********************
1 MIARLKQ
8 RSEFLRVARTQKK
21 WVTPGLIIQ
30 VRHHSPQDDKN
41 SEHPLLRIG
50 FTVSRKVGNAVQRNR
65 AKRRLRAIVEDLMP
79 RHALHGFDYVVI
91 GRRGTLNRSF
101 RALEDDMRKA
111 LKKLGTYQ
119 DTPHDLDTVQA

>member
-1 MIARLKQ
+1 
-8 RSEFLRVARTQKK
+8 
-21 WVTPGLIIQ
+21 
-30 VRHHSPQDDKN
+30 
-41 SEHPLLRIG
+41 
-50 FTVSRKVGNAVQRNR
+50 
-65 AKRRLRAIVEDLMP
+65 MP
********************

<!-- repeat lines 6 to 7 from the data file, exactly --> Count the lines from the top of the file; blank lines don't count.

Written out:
50 FTVSRKVGNAVQRNR
65 AKRRLRAIVEDLMP